When Gaby was diagnosed with triple negative breast cancer, she found comfort in Breast Cancer Now’s Forum. Even now, several years on, she still uses it to connect with others. 

Gaby, a woman with short black hair, brown eyes and glasses

Receiving the news that I had breast cancer was an awful experience 

I was diagnosed with triple negative breast cancer (TNBC) in August 2018. I’d had a bit of pain in my left breast for a few weeks and my cancer was picked up during a routine mammogram that luckily I’d had scheduled for some time.  

The process was emotionally very difficult. My consultant, although very experienced and a good surgeon, didn’t (and still doesn’t) have great social skills, and was pretty blunt in giving me the diagnosis. The nurse assisting him, although well-meaning, was overbearingly 'understanding' and my husband and I were just grateful when we were left alone in a small room to cry and hug.  

However, once we’d met my lovely breast care nurse, things started to improve. She provided me with concrete information and explained both the diagnosis and treatment with great clarity, patience and kindness.  

I had chemotherapy from September 2018 to February 2019. Surgery (lumpectomy and sentinel node biopsy) followed in April, at which point I was given the amazing news by my medical team that there had been a complete response to the chemotherapy, that only one nymph node had been affected, and that my prognosis was excellent.  

Finally, I had 20 sessions of radiotherapy (I got five 'bonus' sessions due to it being TNBC) and that was it.  

The Forum was an invaluable support network during treatment  

One of the first things my lovely breast care nurse advised me to do was to check out the website for Breast Cancer Now. She also warned me not to google anything about my cancer: advice which I have followed to this day! 

As soon as I got home from that first hospital appointment, I went to the website and checked out all the information about cancer in general, TNBC in particular, and the various treatment forms. But most importantly of all, I found the Forum – a place where I could give voice to my fears and share my thoughts with others who were in the same position.  

I joined 'my' chemo group and later on those for surgery and radiotherapy, which provided me with vital support throughout my treatment. It was great just being able to compare notes on various side effects, and to moan with others about aches and pains and get advice on ways to alleviate them.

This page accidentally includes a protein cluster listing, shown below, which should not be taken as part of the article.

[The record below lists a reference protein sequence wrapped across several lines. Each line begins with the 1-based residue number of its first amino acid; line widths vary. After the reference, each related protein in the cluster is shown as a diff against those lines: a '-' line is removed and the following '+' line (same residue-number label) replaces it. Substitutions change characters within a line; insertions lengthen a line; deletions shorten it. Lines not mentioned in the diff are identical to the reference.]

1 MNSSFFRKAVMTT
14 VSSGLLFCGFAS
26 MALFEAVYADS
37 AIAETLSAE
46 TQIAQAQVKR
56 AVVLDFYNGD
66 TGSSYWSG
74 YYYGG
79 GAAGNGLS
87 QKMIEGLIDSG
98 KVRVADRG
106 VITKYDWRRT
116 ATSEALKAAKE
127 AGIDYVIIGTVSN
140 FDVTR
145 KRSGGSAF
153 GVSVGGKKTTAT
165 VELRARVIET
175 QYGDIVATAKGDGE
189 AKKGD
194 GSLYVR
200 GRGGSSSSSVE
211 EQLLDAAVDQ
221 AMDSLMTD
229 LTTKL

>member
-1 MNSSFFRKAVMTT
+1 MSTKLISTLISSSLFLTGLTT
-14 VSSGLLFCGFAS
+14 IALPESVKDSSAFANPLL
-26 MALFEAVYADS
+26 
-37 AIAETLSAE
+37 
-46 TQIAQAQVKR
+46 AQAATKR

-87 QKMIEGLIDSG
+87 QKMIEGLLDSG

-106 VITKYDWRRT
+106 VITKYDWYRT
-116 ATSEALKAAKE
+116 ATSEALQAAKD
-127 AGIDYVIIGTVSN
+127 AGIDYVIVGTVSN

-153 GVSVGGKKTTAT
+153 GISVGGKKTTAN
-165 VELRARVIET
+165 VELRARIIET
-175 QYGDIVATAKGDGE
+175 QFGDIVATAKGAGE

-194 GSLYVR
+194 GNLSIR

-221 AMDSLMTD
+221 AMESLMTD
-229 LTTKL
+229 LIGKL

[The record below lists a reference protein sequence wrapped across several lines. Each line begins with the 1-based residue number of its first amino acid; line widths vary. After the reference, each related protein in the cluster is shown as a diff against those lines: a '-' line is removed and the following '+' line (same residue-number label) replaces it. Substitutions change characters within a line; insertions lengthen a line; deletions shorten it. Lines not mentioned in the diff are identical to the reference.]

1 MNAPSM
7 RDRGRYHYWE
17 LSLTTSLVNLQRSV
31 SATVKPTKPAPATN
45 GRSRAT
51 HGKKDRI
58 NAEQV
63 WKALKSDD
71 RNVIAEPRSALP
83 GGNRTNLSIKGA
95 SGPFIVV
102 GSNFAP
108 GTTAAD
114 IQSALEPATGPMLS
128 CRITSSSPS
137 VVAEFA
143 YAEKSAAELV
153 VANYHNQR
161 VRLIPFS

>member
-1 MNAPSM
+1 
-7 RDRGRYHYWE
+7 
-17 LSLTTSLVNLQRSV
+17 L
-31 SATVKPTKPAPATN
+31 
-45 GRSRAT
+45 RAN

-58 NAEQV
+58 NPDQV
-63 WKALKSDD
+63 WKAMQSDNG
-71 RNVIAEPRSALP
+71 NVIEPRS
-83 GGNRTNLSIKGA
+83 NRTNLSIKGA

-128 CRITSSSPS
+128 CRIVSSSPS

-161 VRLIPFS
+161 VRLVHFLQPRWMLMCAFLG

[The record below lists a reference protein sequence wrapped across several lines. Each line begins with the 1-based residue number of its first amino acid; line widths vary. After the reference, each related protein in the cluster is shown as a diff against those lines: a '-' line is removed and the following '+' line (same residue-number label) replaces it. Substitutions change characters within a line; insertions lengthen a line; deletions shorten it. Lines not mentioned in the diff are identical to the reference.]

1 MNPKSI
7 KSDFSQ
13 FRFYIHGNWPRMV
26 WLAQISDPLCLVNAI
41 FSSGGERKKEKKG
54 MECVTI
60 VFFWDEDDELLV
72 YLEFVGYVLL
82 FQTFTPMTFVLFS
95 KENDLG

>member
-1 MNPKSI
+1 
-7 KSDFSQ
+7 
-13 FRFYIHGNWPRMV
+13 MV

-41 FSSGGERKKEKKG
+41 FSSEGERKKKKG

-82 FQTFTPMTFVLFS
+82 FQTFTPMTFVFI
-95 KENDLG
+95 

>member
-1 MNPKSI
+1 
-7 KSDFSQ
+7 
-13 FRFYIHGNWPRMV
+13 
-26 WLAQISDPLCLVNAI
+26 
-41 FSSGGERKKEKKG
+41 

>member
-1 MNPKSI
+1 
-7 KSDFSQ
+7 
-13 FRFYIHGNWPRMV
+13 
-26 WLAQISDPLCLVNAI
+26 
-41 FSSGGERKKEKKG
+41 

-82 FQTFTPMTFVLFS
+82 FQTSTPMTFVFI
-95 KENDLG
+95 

But most important was the emotional support the Forum provided. 

The Forum is a place where everyone is in it together 

Of course, my family was always there for me, and they really were amazing, but the women on the Forum were going through the same awful procedures and were having the same awful thoughts. I didn’t have to worry about upsetting or worrying them, because they too were terrified. We were in this together and there was no judgement.  

During the 10 months of treatment, the Forum provided me with a vital emotional outlet and I’m sure I would not have been able to cope as well as I did with the treatment without it. 

I also contacted the nurses on the Breast Cancer Now Helpline several times, either when I was unable to get hold of my breast care team or when I just needed some reassurance or explanation from a professional.  

They were always kind and helpful, listened to my worries and were able to provide comfort and information that I trusted. 

Since treatment has finished, I’ve continued to use the Forum (and very occasionally the Helpline) both for information and as a way of letting off steam when needed.  

I’m doing a Pink Ribbon Walk to support Breast Cancer Now 

The end of treatment doesn’t mean that the emotional or physical effects disappear. 

In fact, in some ways they are amplified, as the regular check-ups and support systems disappear. I also did a Moving Forward course shortly after finishing treatment, which was helpful, but the Forum and my breast care nurses at the hospital continue to provide the most important support outside my family. 

I have been wanting to say thank you to Breast Cancer Now for the help they have given me for some time. I have given donations, but I wanted to do more. I’m no good at any sort of endurance sports, but walking is something I have always enjoyed.  

When I saw the Pink Ribbon Walk advertised, I felt that here was finally something I could manage and that would enable me to raise a decent amount of money for this charity that has helped me so much.  

I’m slightly apprehensive about the distance – 20 miles! – that I have signed up for, but I wanted a proper challenge and that’s what I’ve got.  

Rather wonderfully, my sister-in-law has signed up with me, so I also get to spend a day with her, just the two of us, which is something that doesn’t happen very often. I’m really looking forward to it. 


If you'd like to take part in a Pink Ribbon Walk and help raise money for people like Gaby, we'd love to have you on board.

Pink Ribbon Walks